A porphyritic basalt dike is exposed in the small valley to the north of the Hull residence (fig. 22). This igneous body protrudes from the ground to a height of approximately 1.2 m (4 ft) and is roughly 0.6 m (2 ft) wide. Abundant, large pyroxene phenocrysts up to 0.6 cm (0.2 in) in diameter are visible. In thin section, these phenocrysts may be euhedral or corroded. Typical of most of the igneous bodies in the area, this dike is surrounded by volcaniclastic material. Clasts within this material may be rounded or angular and the matrix material typically weathers to irregular rubble less than 1 cm (0.4 in) in diameter. Is the volcaniclastic material an emplacement breccia as suggested at Trimble Knob, making it essentially contemporaneous with the dike? Did the dike intrude existing volcaniclastic debris? Is the volcaniclastic material part of a lahar deposit that flowed around the dike? What was the surface topography like here in the Eocene? Are these the remnants of an extrusive igneous event?

Stop 5. Ugly Mountain overview.

Brushy Fork Dam, on the right, was constructed by the U.S. Soil Conservation Service (now the Natural Resources Conservation Service) for local flood control. In 1996, heavy rain in the aftermath of Hurricane Fran caused the dam to be overtopped and the spillway stripped to bare bedrock. Reclamation has since recovered the site. Ugly Mountain, visible to the south of the reservoir, has the highest topographic relief in the immediate area.

Stop 6. Brushy Fork albitite dike.

The dike is exposed in the streambed and water may be high so be prepared to get your feet wet.

Ugly Mountain to the west is a middle Eocene plug or volcanic neck with a diatreme breccia near its top and on its west flank (Garnar, 1951, 1956). The rock that you are standing on is one of several dikes that radiate out in an easterly direction from Ugly Mountain. The dike (fig. 23) here is approximately 9 m (30 ft) wide, trends N. 83° E., and has been dated at 42.8±0.5 Ma (Southworth and others, 1993). The light-orange to pinkish color of the dike is a product of weathering. If you break off a piece of the rock, you will see that it has a thick, brown weathering rind with occasional dark-blue or steel-gray mineralized bands. The latter are probably pyrolusite, a common secondary mineral in this area; it precipitates out of near-surface ground water. Fresh samples of this rock are nearly white or yellowish white. The texture is aphanitic and resembles a very fine grained quartz sandstone. In thin section, this unusual rock consists almost entirely (>95 percent) of a felted mat of equigranular, euhedral crystals of albite (sodium plagioclase), a smattering of small, euhedral biotite? crystals, and rare ilmenite. The absence of quartz, the small number of mafic minerals, and the fine grain size suggest that this rock is properly named a rhyolite or dacite, but because of the unusually high content of sodium plagioclase, the rock was termed an albitite by Garnar (1951, 1956).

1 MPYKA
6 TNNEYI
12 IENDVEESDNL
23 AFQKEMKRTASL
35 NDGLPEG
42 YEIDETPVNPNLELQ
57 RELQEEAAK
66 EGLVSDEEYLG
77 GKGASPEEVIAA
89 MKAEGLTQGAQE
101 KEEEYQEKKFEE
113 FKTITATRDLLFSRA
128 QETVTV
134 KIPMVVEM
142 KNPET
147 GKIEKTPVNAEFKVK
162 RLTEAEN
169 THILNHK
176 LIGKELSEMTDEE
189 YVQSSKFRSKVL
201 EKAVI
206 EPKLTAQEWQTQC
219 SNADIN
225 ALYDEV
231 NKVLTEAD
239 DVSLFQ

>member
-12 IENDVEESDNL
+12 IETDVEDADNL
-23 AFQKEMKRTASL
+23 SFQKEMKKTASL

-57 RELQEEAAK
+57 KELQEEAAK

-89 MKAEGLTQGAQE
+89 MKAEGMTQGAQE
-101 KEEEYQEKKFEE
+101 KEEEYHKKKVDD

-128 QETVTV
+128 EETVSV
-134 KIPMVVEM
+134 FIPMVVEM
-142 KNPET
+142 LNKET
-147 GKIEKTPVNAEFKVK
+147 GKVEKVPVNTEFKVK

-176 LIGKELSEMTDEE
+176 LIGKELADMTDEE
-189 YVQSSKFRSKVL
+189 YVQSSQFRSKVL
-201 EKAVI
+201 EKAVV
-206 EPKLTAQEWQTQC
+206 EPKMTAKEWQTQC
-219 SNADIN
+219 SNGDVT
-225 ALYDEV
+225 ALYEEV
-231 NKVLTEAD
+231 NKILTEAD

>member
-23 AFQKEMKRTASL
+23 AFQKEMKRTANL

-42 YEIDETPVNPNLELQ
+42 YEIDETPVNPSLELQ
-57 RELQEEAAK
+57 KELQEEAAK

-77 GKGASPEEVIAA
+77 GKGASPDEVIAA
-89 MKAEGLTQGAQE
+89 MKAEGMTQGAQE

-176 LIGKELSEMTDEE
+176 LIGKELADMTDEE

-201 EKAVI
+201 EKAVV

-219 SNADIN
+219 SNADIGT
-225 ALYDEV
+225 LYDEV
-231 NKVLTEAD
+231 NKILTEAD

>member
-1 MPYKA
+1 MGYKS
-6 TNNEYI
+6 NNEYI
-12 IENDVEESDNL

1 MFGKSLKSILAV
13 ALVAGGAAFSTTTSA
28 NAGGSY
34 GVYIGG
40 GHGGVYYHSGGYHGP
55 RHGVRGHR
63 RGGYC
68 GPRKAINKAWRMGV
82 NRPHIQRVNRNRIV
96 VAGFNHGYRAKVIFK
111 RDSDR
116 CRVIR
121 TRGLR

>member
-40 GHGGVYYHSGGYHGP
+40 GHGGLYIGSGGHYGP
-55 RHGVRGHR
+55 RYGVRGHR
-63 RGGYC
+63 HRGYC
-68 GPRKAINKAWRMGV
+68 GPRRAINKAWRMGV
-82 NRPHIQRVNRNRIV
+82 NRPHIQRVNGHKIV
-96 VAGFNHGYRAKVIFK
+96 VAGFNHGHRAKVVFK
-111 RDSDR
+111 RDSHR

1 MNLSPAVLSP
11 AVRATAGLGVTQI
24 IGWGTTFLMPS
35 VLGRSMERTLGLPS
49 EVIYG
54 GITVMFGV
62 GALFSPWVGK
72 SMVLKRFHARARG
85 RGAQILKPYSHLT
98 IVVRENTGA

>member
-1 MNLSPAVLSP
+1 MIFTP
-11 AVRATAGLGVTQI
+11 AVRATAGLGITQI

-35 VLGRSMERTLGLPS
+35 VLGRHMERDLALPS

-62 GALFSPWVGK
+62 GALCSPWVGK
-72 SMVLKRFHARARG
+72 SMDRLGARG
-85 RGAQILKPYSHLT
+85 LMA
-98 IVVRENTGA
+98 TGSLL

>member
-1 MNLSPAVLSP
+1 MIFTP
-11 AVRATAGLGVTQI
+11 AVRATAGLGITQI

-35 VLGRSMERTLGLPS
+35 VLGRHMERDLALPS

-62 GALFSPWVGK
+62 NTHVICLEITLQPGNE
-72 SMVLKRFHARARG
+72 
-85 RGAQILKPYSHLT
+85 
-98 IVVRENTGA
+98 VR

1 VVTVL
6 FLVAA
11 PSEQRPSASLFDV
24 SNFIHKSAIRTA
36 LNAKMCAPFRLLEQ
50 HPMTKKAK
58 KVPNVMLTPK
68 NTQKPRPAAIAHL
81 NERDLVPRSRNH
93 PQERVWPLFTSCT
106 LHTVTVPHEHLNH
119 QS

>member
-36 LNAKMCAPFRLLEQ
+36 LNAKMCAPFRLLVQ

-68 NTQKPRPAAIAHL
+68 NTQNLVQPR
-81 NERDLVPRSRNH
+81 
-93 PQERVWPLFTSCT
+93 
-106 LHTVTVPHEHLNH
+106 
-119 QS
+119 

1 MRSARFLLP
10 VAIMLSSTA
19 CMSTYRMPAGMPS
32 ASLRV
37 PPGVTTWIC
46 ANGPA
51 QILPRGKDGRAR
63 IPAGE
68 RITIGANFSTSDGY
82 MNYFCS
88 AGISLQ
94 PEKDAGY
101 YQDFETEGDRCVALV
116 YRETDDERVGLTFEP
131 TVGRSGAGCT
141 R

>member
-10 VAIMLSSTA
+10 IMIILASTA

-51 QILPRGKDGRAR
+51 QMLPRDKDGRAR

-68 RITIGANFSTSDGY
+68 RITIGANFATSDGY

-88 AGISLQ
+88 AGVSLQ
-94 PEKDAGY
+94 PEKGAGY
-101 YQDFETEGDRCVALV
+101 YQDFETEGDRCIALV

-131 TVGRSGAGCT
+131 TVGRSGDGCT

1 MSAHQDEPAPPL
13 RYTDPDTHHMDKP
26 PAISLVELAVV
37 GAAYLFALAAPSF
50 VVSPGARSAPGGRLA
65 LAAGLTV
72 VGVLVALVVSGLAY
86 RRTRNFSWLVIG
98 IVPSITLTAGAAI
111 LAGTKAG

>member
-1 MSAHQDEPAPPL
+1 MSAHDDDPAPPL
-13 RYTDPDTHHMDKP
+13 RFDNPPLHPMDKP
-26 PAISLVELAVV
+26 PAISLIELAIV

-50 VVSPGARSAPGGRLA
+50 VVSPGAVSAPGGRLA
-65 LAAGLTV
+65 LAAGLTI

Another interesting feature of this rock is the presence of parallel foliations resembling sedimentary bedding. In reality, these layers are shrinkage cracks resulting from differential cooling. The country rock here consists of shales and siltstones of the Devonian Brallier Formation. The Brallier, visible approximately 15 m (50 ft) downstream, is dipping steeply toward the southeast at 50°. The albitite dike intruded a fracture and cuts across strike at an angle of 52°.